The popularity of the North Coast 500 has brought a surge in tourism to the most northerly part of the mainland, however moves are afoot to encourage visitors to venture away from the route and experience the wider area and its rapidly expanding range of attractions. 

I’m lying on a paddleboard, drifting in Sutherland’s Loch Brora, looking at upside-down mountain reflections and trees on a tiny island, listening to the lapping of water, birdsong and my own deep exhale. I’ve travelled to the north east to learn about a new ‘Breathing Space’ campaign launched by Venture North, the destination management organisation for Caithness and Sutherland. I also want a bit of this promised headspace for myself.

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Many of us have spent the last few years in somewhat claustrophobic urban environments. In Caithness and Sutherland you can have all the space you need, to relax and unwind in whatever way you choose.

Destination strategy manager Cathy Earnshaw says: “There’s so much space and so much freedom – that’s what we have in abundance.” Andrew Mackay of Caithness Collection hotels agrees, “We have so much to offer – all this space, so many walks, beautiful scenery. The pace of life is so much slower, it’s a great opportunity to reboot.”

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The North Coast 500 driving route (NC500) has brought more visitors to Caithness and Sutherland, a largely welcome development for a region highly dependent on tourism. Venture North hopes to encourage people to visit less obvious stops on that route, and deviate from it, and invite visitors to the region outwith the busy summer months. “There’s so much to do up here, just historically we’ve not been very good at shouting about it,” says Mackay.

Golf and whisky are traditional draws in these parts, and to that you can add gin, rum and beer distillery tours, and a much wider range of sports. My paddleboarding trip is with Sutherland Adventure Co., based in Brora. This young company only launched last year and has seen a huge demand for their services.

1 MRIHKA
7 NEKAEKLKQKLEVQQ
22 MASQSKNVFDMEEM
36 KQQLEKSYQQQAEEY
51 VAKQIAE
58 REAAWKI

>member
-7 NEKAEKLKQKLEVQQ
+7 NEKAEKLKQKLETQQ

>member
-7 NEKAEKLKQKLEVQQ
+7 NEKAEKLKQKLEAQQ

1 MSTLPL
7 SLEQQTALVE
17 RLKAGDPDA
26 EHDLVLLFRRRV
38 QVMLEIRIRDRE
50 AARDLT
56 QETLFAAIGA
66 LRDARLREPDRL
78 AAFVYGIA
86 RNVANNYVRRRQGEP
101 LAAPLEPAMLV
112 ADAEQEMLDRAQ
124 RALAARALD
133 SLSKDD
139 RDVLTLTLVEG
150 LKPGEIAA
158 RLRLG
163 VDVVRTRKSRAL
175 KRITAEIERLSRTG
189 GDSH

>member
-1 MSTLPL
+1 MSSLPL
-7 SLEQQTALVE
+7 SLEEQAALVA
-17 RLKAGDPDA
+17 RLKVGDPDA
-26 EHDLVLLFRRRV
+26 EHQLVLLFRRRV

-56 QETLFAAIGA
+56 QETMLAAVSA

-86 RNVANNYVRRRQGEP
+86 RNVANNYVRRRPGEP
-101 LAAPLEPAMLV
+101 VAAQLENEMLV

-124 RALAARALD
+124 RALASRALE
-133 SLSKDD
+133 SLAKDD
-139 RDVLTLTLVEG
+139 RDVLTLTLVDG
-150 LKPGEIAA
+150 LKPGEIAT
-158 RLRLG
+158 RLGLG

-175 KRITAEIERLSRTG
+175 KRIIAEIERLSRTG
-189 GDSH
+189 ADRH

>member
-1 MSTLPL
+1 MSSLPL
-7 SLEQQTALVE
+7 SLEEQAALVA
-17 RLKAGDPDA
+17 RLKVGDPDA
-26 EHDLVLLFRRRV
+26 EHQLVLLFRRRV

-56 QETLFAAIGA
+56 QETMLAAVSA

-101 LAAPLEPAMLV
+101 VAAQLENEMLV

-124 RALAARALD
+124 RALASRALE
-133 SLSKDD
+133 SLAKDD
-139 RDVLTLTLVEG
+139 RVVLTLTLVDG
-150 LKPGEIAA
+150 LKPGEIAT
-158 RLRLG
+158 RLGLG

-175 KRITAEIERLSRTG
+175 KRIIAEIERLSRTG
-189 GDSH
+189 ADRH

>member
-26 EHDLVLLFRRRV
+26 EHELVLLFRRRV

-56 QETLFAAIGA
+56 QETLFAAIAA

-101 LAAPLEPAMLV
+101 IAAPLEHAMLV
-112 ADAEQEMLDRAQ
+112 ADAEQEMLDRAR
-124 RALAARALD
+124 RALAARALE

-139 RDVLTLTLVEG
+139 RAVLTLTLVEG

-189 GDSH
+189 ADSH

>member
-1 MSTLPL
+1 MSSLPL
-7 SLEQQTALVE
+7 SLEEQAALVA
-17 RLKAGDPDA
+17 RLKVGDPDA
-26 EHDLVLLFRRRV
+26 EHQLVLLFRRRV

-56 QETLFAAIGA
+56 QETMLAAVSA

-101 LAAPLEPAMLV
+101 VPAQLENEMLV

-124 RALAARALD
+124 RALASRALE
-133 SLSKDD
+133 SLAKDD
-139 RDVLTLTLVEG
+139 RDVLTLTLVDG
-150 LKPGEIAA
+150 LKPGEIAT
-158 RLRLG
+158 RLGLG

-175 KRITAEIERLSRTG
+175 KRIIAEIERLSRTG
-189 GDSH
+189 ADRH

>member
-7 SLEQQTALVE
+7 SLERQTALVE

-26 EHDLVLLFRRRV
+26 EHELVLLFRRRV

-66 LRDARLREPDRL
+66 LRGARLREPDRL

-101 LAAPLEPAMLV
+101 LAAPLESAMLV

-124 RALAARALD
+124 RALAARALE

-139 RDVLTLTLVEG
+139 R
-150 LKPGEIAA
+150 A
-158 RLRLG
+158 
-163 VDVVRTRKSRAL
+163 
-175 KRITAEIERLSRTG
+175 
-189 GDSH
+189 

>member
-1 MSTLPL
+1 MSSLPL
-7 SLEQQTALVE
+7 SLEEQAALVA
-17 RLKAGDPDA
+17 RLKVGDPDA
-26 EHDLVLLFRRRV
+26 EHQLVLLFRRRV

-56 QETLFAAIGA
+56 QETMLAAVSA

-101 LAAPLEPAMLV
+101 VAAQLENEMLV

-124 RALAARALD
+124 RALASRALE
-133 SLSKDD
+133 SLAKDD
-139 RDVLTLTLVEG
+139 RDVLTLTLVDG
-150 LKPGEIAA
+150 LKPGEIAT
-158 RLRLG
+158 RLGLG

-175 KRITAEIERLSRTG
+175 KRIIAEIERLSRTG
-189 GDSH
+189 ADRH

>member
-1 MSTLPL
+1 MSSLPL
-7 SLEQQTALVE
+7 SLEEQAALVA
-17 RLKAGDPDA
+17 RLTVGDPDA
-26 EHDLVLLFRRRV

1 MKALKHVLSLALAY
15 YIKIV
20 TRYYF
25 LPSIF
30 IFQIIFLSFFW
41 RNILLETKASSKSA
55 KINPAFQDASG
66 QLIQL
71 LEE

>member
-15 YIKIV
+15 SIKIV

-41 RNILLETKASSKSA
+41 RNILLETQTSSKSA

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“For people driving the North Coast 500, we’re either the last or the first place that they drive through,” explains co-owner Rhionna Mackay. “We were aware of a lack of activities outside of golf and whisky, so we wanted to give them a reason to stop.”

The company started just hiring paddleboards but demand for wetsuits and lessons skyrocketed. “The whole thing was a whirlwind,” says Mackay. This year she and co-owner Scott Miller are expanding the business and training even more instructors. Bike hire and touring is about to start, and later in the summer guided hikes and coasteering (a combination of scrambling, cliff-jumping and swimming). I loved my paddleboarding lesson and managed to navigate around the wee island, followed by a spin on the mountain bikes to warm up and a walk on gorgeous Brora beach. My instructor Morgan is so passionate about the area and all that you can do here, it’s very infectious and I make immediate plans to return.

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Sutherland Adventure Co. is part of a new generation of young companies in the area, “People are realising that you don’t have to move away, there’s a lot of opportunity,” says Mackay. Locals are learning new skills too, with kids’ lessons proving extremely popular – “Watching them come in being a bit apprehensive, then finishing the session running and jumping off the boards, it’s just fantastic” says Mackay. In Thurso another young business, North Coast Watersports are teaching visitors and locals to surf on the incredible beaches.